THE MAN WITH THE PRESIDENT'S MIND by Ted Allbeury

THE MAN WITH THE PRESIDENT'S MIND

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KIRKUS REVIEW

Allbeury (Omega-Minus) is a moderately skillful craftsman who regularly lumbers himself with plots of numbing implausibility. Here, for starters, the militarily superior Soviets ""want a war, a world war, now or next year,"" so they demolish the Berlin Wall and prepare to ""take"" Europe in three days. Not unlikely enough for you? Well, an essential element of this plan is predicting the reactions of US Pres. Langham--by setting up an Oval Office replica near Kiev and installing therein an ""extraordinarily handsome"" Russian professor, whose character and life history somewhat resemble those of the Prez. The Prof has to listen to American jazz, watch American TV, speak English, and react American-ly as they test out their strategies on him. Not surprisingly, the Prof gets fed up with this deal--especially after the Soviets murder (or have they?) the Irish Communist beauty who's been his constant companion--and he winds up in America (don't ask how), trying to warn the White House, evade assassins from Moscow, and reunite with Commie colleen Clodagh, who's not dead after all. Some of the action scenes are neatly engineered, but the mixture of blatant foolishness with quasi-authentic international relations is a drag--Allbeury should have found a cleverer, happier medium for his anti-detente message.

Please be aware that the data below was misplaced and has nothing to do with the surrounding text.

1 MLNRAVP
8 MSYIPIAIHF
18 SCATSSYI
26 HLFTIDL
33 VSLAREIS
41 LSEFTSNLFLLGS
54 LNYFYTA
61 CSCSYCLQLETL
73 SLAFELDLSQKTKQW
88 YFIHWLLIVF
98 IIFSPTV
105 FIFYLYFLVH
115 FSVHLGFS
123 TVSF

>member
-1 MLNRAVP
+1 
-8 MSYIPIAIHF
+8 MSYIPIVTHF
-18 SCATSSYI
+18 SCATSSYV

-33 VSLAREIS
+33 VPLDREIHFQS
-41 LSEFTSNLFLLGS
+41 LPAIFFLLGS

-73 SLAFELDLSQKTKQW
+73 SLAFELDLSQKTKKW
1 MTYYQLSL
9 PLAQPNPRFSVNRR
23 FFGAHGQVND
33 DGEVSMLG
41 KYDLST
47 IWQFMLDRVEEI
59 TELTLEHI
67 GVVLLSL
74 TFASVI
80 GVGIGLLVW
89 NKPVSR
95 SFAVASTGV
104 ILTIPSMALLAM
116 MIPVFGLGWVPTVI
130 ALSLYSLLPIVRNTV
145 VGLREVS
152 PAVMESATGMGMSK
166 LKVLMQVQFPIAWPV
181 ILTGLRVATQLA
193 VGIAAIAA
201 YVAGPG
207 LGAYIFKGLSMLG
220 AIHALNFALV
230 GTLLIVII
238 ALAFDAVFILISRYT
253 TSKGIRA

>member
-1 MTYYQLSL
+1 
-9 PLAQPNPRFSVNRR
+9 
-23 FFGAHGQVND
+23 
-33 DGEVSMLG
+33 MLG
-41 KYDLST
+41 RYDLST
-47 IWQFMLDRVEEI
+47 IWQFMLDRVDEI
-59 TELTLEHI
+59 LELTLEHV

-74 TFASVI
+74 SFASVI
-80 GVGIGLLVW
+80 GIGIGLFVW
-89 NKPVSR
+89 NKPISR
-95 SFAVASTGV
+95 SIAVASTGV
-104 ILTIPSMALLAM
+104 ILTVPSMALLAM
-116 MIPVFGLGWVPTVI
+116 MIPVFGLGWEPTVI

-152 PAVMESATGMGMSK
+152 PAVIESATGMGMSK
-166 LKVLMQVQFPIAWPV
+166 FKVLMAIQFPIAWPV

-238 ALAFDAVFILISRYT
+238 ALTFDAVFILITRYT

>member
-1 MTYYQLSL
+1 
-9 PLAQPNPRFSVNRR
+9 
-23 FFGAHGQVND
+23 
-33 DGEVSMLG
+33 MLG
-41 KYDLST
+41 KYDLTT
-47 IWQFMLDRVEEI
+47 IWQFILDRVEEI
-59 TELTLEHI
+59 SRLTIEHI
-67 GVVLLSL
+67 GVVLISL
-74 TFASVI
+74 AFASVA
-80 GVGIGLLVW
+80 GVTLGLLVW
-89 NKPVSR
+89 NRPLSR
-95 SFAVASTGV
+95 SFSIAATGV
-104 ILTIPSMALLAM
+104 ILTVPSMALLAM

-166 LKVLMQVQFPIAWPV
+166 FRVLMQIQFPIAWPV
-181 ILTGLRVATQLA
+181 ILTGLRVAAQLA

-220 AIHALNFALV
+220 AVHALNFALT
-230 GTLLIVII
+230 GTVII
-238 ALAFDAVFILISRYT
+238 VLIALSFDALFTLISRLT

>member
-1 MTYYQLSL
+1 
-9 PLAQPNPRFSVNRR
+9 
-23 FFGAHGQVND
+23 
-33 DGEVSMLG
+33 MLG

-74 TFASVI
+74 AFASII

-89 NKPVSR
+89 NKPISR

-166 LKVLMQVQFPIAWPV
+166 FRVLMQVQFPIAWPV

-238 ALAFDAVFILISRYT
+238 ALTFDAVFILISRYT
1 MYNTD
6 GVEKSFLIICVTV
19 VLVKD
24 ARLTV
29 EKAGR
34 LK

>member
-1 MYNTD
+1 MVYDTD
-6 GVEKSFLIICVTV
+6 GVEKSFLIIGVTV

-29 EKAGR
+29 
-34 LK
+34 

Pub Date: March 1st, 1978
Publisher: Simon & Schuster